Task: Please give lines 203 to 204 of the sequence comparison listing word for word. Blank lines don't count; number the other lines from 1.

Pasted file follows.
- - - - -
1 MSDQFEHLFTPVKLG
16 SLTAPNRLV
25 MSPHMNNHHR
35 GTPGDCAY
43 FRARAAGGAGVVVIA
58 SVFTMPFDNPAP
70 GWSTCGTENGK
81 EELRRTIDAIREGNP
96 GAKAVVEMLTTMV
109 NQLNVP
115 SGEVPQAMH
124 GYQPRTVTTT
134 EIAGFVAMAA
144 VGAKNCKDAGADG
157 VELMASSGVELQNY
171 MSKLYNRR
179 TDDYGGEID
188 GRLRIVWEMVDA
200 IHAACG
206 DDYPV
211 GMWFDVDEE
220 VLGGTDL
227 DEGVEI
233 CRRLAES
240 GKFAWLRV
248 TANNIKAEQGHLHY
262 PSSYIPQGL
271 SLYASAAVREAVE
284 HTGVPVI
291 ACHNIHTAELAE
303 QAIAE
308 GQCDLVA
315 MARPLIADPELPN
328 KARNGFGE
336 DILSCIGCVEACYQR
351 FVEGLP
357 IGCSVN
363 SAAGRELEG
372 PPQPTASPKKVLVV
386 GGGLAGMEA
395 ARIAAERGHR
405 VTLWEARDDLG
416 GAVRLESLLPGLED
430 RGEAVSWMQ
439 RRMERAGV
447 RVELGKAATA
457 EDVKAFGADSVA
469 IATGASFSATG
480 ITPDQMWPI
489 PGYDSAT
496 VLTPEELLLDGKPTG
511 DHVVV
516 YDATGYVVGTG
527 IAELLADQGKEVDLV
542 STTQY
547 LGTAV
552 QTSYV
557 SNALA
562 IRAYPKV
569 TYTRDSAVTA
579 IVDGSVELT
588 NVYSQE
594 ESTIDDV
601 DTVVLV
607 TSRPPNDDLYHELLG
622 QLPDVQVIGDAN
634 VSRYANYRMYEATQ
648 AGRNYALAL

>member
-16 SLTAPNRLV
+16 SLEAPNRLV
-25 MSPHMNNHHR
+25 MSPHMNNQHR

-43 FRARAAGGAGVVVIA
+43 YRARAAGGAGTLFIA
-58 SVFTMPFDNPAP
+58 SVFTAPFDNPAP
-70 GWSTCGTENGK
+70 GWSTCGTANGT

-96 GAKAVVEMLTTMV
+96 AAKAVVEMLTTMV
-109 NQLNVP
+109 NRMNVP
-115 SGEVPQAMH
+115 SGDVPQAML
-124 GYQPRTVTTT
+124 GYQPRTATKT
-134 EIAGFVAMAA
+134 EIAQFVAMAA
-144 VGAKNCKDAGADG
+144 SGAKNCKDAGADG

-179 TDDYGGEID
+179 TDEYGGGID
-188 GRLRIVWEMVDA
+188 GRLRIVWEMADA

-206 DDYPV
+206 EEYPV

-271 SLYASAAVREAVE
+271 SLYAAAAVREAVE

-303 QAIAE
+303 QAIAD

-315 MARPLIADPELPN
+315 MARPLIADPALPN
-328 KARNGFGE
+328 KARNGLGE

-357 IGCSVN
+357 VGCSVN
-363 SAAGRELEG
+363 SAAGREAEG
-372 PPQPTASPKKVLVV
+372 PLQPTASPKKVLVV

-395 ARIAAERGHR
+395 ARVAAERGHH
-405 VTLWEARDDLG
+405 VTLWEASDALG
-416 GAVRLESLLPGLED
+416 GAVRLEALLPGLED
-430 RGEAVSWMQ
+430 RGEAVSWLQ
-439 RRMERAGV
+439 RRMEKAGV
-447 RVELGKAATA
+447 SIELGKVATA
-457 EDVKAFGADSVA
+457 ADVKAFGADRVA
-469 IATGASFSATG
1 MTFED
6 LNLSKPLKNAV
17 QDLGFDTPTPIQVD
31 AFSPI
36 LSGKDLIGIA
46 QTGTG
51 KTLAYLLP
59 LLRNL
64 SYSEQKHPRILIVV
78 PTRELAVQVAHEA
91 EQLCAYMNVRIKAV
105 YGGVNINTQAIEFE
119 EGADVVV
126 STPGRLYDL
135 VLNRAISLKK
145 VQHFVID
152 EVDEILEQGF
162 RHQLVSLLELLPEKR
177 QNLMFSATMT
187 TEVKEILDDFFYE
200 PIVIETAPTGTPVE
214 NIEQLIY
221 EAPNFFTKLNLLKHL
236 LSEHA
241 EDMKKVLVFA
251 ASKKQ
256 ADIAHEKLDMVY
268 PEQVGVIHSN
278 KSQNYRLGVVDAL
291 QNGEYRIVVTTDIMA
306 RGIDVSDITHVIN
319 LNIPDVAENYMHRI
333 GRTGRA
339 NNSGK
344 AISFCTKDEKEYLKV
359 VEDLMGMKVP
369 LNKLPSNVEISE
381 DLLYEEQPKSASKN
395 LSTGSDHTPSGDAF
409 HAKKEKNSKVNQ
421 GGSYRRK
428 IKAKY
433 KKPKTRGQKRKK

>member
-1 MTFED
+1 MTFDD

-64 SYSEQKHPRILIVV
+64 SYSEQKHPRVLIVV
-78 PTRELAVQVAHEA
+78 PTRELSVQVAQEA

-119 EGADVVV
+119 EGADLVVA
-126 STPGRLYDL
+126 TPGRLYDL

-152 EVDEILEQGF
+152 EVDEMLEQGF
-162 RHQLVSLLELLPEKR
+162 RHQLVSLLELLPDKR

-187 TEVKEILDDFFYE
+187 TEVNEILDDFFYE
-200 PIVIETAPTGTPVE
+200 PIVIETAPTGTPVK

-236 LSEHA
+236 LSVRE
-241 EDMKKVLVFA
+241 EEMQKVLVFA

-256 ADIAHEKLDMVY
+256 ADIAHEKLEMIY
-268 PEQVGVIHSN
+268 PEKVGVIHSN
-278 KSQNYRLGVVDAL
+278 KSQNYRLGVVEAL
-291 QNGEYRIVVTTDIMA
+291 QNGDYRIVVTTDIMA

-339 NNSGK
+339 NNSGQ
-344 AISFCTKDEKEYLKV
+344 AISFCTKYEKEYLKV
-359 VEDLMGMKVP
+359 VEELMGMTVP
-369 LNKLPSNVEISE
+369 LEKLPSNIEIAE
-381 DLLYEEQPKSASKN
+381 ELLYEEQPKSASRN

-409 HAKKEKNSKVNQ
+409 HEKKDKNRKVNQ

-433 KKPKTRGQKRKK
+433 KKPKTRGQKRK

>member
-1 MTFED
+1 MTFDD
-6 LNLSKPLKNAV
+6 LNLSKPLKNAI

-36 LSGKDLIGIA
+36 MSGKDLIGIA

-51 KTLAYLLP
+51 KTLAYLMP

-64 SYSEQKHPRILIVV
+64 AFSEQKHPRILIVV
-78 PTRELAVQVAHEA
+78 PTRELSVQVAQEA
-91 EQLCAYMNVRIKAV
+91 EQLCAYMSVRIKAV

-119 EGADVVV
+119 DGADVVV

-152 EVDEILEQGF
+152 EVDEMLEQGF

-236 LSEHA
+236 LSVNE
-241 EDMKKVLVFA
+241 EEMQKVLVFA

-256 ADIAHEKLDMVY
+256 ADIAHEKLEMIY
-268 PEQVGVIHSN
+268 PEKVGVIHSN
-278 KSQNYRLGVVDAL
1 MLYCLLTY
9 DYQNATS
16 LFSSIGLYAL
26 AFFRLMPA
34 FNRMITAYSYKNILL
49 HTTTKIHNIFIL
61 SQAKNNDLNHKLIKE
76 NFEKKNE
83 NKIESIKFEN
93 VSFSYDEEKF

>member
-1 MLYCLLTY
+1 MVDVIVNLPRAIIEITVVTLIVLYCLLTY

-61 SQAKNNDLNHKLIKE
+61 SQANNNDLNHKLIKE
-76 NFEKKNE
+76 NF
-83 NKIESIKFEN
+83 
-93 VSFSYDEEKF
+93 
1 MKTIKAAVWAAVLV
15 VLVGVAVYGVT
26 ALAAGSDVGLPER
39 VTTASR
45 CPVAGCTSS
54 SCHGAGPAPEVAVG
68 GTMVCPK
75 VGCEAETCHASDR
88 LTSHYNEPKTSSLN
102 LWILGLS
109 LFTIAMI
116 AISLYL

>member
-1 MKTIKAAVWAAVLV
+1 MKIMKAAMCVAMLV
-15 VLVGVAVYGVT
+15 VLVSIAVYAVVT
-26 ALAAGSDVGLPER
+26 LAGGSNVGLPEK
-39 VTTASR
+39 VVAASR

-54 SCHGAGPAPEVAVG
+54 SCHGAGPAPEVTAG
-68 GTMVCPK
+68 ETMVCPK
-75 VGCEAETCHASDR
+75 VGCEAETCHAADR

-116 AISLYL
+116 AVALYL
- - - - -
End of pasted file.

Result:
-344 AISFCTKDEKEYLKV
+344 AISFCTKYEKEYLKV